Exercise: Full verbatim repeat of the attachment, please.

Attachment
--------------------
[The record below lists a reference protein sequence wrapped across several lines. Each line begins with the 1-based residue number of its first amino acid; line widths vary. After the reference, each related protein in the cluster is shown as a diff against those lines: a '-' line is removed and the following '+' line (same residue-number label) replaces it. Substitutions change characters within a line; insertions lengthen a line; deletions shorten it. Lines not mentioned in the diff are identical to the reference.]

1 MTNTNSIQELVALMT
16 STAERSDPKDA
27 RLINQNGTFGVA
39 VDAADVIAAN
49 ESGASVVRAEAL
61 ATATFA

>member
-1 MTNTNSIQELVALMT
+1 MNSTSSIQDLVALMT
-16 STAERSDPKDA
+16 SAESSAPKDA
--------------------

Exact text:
[The record below lists a reference protein sequence wrapped across several lines. Each line begins with the 1-based residue number of its first amino acid; line widths vary. After the reference, each related protein in the cluster is shown as a diff against those lines: a '-' line is removed and the following '+' line (same residue-number label) replaces it. Substitutions change characters within a line; insertions lengthen a line; deletions shorten it. Lines not mentioned in the diff are identical to the reference.]

1 MTNTNSIQELVALMT
16 STAERSDPKDA
27 RLINQNGTFGVA
39 VDAADVIAAN
49 ESGASVVRAEAL
61 ATATFA

>member
-1 MTNTNSIQELVALMT
+1 MNSTSSIQDLVALMT
-16 STAERSDPKDA
+16 SAESSAPKDA